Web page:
It is important to remember that flow chemistry is not a ‘one size fits all’ technology for chemical manufacturing, and not every process will be relevant for flow chemistry at commercial scale. However, one of the greatest benefits it offers is through safety when handling highly potent and hazardous or highly reactive species, as it reduces the risk of exposure to operators and scientists by having smaller quantities of materials within the reaction vessel at any one time.

The technology broadens the toolkit for development chemists and should be seen very much as complementary to batch manufacturing, rather than a replacement. Its use allows the variation and control of scale-up conditions for manufacturing and provides access to new chemical reaction space through higher temperatures, pressures, concentration, and kinetics. From a process control and material quality standpoint, developing a flow reactor and specific reaction parameters that can be constantly monitored and adjusted within a defined range can ensure a more consistent product specification.

Flow synthesis also generates new development opportunities based upon utilizing biocatalysis and heterogenous catalysts, as well as electrochemical oxidation and reduction, where the technology could be advantageous to improve not only chemical selectivity and quality, but also to avoid exposure to toxic intermediates. Additionally, photochemistry lends itself perfectly to flow chemistry, where there is a move away from traditional routes that use metal catalysts, and opens up new methodologies that are cleaner, more energy efficient and cheaper to run at scale.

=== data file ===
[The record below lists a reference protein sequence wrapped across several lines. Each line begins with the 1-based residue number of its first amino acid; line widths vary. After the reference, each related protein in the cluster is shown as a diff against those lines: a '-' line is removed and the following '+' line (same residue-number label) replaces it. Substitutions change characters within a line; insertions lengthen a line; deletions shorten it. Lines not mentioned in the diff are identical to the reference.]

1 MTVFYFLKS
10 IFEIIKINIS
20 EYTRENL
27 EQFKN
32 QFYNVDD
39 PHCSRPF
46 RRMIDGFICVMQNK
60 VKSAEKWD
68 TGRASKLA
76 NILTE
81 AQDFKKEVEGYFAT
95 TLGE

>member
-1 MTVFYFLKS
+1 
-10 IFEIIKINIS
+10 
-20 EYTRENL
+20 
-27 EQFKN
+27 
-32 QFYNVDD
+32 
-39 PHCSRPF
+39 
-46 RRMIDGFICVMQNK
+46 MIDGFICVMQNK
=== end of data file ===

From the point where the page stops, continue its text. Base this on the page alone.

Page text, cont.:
Using flow chemistry also allows the design of potentially integrated multi-step chemical synthesis, where continuous synthesis, work-up and purification (e.g., crystallization or distillation) can be linked with tasks such as drying, milling and formulation in an efficient work pattern.


Efficient Preparation of High-quality Pharmaceutical Ingredients
Shawn Walker, SVP Development of Operations & CTO, Veranova

Although the pharmaceutical industry has historically relied on batch or semi-batch manufacturing processes for pharmaceutical ingredients, there is growing awareness of the benefits of continuous manufacturing using flow chemistry. These benefits include enhanced process safety through the more efficient removal of heat in flow processes compared to batch manufacturing, the ability to produce and rapidly react unstable or short half-life intermediates, as well as improving access to chemistry that has been historically challenging to scale-up in batch, such as photochemistry, electrochemistry, and high temperature/pressure processes.